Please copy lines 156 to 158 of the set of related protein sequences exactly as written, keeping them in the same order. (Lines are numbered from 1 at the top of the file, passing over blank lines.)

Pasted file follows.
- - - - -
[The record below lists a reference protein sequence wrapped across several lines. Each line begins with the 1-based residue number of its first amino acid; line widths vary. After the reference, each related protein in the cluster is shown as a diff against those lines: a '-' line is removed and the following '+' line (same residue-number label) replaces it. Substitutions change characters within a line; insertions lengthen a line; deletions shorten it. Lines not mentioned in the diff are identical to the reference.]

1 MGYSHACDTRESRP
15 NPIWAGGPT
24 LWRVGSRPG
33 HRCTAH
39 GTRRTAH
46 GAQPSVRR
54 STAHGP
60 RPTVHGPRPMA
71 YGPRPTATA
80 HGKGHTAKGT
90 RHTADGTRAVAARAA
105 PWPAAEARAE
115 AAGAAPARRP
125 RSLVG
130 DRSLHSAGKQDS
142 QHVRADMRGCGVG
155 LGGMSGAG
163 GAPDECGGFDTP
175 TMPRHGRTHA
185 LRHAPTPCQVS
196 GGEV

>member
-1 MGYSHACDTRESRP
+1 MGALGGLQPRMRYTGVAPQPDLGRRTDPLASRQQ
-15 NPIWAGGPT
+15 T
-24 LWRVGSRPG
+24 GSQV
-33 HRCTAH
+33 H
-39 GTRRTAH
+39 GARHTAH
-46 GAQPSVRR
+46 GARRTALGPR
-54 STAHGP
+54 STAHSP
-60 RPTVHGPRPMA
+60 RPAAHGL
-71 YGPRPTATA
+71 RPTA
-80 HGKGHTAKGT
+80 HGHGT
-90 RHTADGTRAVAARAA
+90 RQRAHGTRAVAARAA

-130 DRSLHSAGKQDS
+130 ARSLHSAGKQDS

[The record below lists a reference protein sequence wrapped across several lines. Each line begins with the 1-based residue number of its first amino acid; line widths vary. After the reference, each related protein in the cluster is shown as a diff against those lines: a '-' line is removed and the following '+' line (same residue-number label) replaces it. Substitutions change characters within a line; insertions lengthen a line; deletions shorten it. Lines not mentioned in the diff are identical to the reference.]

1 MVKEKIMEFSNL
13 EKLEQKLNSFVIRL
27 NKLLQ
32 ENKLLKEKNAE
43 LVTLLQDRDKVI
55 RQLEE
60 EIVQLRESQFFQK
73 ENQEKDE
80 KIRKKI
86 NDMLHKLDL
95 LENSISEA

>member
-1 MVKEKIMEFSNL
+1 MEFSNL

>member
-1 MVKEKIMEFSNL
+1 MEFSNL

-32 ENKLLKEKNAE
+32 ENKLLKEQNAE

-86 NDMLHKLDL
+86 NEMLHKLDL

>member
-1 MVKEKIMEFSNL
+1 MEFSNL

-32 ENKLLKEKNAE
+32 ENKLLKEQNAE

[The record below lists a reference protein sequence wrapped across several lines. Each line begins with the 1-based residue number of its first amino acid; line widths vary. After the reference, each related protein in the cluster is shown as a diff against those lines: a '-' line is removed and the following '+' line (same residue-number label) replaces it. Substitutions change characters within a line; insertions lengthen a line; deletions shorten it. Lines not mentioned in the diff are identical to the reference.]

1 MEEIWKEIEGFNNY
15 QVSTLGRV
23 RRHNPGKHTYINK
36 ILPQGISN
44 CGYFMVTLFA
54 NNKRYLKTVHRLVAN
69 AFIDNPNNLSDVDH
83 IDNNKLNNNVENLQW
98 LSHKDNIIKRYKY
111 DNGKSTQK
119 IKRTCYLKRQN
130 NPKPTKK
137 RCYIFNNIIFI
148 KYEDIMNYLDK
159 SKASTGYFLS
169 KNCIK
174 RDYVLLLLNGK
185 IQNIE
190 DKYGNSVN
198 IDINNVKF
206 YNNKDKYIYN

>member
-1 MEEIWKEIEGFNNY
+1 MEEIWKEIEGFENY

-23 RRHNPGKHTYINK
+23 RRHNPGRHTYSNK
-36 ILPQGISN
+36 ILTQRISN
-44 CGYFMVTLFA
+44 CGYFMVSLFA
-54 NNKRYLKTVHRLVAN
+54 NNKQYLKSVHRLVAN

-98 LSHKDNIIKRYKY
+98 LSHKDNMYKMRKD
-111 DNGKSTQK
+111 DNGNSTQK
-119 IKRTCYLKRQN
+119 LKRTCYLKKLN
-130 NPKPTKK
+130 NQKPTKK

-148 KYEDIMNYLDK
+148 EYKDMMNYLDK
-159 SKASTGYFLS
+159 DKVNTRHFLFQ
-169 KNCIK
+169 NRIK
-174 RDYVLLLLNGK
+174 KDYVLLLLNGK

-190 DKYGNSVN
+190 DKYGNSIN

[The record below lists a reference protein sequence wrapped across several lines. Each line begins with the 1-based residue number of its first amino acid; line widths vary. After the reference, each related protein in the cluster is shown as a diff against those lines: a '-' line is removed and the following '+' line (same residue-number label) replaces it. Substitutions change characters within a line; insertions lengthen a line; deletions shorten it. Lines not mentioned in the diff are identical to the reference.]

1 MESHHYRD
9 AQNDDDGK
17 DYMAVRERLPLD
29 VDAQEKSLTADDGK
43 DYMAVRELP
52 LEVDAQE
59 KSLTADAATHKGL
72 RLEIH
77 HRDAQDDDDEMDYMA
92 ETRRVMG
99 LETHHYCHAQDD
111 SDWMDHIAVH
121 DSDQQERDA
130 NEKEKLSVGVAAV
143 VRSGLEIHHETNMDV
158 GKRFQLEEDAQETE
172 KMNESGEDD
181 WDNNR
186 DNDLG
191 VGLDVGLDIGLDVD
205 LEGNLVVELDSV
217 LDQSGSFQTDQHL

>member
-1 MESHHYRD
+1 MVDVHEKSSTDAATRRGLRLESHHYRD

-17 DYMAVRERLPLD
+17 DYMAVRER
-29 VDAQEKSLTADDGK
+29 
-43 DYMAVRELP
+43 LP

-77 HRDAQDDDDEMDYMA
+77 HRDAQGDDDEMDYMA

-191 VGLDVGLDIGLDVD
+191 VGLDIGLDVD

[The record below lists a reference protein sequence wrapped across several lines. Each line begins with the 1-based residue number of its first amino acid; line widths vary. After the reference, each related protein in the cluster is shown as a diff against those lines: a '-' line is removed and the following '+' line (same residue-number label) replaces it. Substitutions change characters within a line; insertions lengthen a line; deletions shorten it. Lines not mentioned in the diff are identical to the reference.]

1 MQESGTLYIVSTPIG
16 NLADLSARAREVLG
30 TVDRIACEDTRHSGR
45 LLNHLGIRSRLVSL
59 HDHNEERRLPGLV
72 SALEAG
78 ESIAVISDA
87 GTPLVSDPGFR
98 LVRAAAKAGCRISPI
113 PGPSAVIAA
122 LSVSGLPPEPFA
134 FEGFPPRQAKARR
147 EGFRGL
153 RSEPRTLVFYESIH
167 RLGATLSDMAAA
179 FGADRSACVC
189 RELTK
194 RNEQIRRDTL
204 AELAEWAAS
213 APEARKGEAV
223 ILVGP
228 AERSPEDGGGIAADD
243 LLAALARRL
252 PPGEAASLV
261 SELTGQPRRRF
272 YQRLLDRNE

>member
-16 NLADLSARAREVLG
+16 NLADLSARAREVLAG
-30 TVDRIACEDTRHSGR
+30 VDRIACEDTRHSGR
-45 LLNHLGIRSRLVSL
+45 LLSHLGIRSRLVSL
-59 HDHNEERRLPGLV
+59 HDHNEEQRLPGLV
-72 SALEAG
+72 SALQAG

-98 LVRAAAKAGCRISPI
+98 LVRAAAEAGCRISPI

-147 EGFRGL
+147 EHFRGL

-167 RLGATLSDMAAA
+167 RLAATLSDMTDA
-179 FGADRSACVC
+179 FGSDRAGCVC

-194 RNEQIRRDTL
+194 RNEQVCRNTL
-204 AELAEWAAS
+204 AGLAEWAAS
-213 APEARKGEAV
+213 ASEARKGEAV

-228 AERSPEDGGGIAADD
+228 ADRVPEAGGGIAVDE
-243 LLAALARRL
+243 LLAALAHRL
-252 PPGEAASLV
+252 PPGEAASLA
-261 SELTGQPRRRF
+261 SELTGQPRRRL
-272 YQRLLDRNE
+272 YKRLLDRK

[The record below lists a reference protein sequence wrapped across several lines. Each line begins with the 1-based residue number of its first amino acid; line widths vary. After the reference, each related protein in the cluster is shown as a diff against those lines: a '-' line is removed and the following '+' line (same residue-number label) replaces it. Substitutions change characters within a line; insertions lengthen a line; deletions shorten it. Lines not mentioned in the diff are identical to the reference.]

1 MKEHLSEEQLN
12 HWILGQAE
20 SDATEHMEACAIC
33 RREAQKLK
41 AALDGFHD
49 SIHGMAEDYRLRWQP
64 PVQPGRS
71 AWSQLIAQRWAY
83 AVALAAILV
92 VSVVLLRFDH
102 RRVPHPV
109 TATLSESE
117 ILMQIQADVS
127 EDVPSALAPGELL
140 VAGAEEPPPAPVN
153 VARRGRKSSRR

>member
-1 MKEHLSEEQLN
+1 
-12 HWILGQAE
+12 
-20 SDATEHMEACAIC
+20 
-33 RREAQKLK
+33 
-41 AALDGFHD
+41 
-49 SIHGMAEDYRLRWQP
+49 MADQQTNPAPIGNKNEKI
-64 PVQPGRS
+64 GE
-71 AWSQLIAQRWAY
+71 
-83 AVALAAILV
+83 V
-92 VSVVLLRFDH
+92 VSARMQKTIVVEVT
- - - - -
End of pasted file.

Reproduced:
-43 DYMAVRELP
+43 LP

-77 HRDAQDDDDEMDYMA